how to do your make-up according to art school students
Meet the students matching their eye shadows with their final projects.
The year is 2018: the world is spending hours to achieve a no-make-up-make-up look, researching the best acid that will guarantee glowing skin, and loading the latest Vogue video of a supermodel doing her make-up in front of a hotel mirror.
The people on planet art school, however, are dancing to the beat of a different drum: the one of Halloween face paint and cheap lip gloss.
We asked 13 art and fashion students about their beauty rituals, tips and influences. We discovered that sometimes you can hand in your make-up selfies as part of your uni project, and we noticed a refreshing absence of any reference to a “dewy” skin.
Katya Zelentsova, Fashion Student
Describe your make-up style in three words? Full beat (in a) steam room. When did you first start experimenting with make-up? I remember the first time I put lipstick on, I was four at kindergarten. Then when I was seven or eight, I tried to replicate Liv Tyler's looks from the first Lord of the Rings movie. Moving to London allowed me to experiment much more, because no one here really cares what you do with yourself. No babushkas on the benches ready to tear down your new look. Is the way you look connected to your work? I match my make-up to the colour scheme of my current project. I guess whatever movies inspire my work usually inspire my make-up looks too -- Parajanov, Almodovar, Greenaway and Ken Russell are my go-tos for both. Outside of the creative industries, most people think of make-up as a tool for coverage, rather than self-expression. What is your position on this? I love how powerful it can be. I choose my make-up the same way I'd choose a pair of shoes or a bag. I definitely don't use it to hide anything -- I also don't really use make-up to make myself look pretty.
Lauryn Brown, musician and model
What makes you decide how you will do your make-up for the day? I tend do my make-up quite impulsively unless I have a particular outfit, hairstyle or 'look' in my head that I have pre-planned, as I am a huge fan or colour blocking and colour matching. If my hair is a certain colour I will either match my eyebrows, eyeshadow or lip colour to it. Do you match your make-up to your clothes or vice versa? I have a habit of matching my make-up to my clothes, which I can imagine some people may believe would be stressful. Sometimes I create contrast between an outfit and my make-up, but I'm pretty much a chameleon. Do you feel more like yourself with make-up or without? What do you prefer? I like myself both with and without make-up. I used to wear make-up to college and work every single day, just to enhance my features. However, I realised I should let my skin breathe sometimes and be kind to it so I stopped wearing make-up.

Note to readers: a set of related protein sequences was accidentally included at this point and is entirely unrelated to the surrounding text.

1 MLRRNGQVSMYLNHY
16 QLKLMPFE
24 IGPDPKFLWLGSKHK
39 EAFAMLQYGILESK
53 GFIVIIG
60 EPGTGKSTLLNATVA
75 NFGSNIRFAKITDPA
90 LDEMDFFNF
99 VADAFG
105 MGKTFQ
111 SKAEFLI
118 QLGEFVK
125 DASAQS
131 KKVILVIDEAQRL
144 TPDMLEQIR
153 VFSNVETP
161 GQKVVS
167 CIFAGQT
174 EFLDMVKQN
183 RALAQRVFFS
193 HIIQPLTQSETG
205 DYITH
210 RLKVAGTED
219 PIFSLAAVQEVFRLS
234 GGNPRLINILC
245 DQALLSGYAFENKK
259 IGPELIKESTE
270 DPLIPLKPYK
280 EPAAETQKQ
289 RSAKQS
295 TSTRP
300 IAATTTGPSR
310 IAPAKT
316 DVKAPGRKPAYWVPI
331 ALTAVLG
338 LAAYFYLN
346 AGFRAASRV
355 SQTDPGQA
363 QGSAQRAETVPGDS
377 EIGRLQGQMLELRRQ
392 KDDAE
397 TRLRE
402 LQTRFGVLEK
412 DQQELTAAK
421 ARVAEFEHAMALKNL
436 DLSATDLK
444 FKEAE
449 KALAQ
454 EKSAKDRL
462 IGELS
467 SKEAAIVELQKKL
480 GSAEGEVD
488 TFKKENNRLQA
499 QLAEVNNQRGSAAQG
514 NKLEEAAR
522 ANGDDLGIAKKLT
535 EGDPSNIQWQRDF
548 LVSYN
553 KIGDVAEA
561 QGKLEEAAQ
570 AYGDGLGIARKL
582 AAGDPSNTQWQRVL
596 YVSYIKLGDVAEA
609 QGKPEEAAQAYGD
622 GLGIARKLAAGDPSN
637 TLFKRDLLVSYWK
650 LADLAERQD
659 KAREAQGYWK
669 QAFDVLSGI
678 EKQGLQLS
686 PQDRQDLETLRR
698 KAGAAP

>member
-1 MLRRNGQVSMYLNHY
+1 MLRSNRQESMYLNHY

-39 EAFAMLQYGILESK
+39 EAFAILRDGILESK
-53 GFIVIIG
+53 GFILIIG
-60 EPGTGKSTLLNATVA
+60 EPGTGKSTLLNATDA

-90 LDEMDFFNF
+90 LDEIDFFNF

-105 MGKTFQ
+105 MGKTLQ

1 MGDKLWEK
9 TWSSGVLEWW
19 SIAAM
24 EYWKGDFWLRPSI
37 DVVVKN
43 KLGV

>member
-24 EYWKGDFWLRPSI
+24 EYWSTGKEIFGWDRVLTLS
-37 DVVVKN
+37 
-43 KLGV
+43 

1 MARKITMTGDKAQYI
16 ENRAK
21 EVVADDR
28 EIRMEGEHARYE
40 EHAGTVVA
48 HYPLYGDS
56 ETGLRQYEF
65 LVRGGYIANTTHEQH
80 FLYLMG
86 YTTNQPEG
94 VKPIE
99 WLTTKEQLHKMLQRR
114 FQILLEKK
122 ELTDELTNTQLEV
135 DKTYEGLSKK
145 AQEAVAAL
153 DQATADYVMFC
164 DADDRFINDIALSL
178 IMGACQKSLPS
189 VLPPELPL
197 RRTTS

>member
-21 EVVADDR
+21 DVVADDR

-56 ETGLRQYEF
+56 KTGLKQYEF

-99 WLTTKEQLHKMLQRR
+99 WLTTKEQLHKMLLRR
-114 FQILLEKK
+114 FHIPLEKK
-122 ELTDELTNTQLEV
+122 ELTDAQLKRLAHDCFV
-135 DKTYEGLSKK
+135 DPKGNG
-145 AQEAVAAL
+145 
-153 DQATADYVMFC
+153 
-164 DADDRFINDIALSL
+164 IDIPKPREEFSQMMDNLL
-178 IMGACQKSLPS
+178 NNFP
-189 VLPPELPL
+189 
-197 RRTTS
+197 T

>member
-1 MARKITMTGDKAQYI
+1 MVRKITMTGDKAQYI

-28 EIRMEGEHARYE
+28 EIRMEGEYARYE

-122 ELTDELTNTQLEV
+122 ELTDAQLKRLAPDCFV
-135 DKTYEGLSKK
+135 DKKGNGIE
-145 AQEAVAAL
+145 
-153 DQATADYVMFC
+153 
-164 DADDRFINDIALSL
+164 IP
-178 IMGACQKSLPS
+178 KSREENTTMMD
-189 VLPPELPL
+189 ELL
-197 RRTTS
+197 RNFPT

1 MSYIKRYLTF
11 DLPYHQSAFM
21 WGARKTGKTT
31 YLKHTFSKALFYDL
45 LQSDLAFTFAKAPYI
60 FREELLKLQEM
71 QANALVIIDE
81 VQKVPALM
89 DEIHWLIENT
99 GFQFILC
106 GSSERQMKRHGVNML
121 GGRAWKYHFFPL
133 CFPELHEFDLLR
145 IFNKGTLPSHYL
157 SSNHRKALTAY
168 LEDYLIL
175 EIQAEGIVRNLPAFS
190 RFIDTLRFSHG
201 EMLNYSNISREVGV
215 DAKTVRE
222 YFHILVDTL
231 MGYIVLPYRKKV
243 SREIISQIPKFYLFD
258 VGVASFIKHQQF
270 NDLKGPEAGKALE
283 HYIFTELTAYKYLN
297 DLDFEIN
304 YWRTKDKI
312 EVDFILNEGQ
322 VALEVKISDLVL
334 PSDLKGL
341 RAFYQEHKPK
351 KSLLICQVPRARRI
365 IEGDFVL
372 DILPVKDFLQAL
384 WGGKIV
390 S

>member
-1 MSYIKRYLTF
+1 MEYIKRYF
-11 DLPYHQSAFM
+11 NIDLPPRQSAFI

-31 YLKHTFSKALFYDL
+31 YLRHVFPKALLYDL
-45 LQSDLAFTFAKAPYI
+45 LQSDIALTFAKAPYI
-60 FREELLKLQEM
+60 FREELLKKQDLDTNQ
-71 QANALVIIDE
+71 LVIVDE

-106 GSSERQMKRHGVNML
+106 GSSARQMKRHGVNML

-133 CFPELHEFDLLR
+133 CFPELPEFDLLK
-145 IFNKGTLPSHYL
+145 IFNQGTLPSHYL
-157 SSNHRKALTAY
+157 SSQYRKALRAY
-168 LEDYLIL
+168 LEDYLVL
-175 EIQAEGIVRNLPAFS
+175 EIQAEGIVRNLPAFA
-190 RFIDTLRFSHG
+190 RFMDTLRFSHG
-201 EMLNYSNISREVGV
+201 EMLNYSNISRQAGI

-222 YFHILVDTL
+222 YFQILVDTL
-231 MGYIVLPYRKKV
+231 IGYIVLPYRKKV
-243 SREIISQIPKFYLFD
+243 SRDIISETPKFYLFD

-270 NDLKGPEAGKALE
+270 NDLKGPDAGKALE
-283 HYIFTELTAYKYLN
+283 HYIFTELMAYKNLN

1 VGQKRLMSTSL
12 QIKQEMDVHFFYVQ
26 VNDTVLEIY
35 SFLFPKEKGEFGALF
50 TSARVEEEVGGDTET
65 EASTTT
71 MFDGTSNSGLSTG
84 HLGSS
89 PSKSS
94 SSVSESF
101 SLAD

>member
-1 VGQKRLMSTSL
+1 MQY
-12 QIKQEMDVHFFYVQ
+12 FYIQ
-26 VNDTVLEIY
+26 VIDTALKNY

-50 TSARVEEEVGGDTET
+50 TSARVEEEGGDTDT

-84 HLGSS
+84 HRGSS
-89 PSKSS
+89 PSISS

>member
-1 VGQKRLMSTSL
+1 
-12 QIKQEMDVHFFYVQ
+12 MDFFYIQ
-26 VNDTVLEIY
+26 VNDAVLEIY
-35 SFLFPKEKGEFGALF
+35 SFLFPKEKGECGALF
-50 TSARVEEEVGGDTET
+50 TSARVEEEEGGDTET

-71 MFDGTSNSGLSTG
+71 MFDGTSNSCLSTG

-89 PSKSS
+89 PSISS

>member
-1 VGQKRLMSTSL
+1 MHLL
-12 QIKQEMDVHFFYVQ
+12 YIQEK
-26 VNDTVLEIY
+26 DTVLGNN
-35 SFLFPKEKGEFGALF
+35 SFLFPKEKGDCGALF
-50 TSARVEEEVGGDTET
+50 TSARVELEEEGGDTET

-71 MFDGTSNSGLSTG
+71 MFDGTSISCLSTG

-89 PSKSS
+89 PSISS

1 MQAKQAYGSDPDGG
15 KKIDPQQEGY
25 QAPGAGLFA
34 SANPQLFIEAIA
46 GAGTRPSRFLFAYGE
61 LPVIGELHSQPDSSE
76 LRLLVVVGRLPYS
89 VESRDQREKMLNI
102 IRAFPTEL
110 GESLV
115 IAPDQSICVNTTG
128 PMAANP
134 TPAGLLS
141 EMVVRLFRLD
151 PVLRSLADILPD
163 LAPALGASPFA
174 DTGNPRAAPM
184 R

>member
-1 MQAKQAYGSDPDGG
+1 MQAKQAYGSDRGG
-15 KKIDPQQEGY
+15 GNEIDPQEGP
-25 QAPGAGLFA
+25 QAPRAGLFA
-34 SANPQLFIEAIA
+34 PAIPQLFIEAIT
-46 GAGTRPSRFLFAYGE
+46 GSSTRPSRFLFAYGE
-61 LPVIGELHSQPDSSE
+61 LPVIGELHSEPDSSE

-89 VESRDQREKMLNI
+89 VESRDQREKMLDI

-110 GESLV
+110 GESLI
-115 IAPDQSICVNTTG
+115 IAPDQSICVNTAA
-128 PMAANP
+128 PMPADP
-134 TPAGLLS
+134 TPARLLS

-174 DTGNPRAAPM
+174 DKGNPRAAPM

Paolina Russo, Fashion Graduate
Could you describe your make-up style in three words? Easy, colourful, messy.
What is your morning routine? The only constant thing I do is lipstick. I always wear lipstick! I feel very naked if I don't. When did you first start experimenting with make-up? When I was in high school. I think I was more adventurous and crazy with my make-up looks, because I didn’t know what I was doing. I would do my make-up in the car on the way to school, in a tiny mirror. My dad would get so mad because I would be spilling eyeshadow and lipgloss all over the carseats. Did your personal experimentations with make-up influence the beauty looks for your final collection? A lot of the make-up looks were based on my daily make-up looks, just more extreme. I worked with Mona Leanne on the make-up for my collection. She just really got it! She brought in a lot of ideas and products, which elevated the look further than I could have imagined. Do you have any particular influences, like artists or icons, that affect the colours and styles you use when doing your make-up? Pat McGrath is the queen! She has done it all, yet she always finds a way to do something which is new and innovative. I have always looked up to her work, she is a true master.
Li Ming Hui, Graphic Design student